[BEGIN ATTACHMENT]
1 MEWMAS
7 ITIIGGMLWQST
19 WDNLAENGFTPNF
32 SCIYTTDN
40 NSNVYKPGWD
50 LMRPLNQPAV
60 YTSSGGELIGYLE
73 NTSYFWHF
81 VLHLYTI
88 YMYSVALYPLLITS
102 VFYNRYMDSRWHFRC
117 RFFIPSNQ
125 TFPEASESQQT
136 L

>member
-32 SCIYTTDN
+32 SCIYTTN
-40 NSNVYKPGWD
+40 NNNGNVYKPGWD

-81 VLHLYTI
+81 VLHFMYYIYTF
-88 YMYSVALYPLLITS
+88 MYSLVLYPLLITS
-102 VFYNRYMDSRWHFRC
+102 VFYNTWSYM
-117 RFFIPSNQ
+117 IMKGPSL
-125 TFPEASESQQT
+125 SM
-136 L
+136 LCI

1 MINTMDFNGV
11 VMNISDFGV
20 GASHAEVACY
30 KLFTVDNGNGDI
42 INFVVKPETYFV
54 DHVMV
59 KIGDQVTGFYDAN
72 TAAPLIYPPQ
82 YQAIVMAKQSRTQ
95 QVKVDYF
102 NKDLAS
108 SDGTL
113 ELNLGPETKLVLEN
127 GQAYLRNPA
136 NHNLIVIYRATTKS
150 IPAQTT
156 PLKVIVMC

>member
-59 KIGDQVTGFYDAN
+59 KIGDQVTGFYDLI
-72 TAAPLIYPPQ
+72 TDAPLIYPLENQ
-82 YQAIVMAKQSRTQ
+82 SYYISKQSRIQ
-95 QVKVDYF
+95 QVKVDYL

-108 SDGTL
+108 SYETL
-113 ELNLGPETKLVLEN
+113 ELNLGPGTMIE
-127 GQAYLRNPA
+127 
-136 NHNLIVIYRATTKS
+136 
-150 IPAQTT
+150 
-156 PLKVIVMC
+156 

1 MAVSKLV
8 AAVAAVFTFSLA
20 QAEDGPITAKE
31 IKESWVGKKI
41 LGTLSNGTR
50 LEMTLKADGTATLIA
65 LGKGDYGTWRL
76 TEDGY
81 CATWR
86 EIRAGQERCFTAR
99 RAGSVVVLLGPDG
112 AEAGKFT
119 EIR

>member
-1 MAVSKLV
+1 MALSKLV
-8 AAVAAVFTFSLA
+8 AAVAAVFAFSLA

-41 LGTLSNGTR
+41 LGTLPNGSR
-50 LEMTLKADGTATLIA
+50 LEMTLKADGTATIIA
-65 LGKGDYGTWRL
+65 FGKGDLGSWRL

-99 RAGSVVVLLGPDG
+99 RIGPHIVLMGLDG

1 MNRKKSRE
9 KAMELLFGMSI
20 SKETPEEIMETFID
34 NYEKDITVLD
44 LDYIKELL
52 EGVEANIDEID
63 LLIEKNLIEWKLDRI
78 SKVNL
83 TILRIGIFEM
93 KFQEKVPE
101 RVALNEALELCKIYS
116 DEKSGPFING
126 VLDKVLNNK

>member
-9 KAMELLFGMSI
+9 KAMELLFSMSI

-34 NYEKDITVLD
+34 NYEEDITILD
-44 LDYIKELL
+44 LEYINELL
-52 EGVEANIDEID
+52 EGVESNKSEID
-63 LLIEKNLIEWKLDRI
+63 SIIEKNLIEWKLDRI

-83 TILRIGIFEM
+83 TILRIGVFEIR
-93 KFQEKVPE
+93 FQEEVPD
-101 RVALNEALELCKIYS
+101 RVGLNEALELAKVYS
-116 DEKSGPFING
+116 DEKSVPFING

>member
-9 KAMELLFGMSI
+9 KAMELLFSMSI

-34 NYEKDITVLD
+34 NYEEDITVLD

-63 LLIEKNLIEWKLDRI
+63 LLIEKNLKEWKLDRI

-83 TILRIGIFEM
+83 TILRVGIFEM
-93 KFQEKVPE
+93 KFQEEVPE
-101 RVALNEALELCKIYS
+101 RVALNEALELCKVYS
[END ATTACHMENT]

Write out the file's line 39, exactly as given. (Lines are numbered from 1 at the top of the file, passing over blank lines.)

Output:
72 TAAPLIYPPQ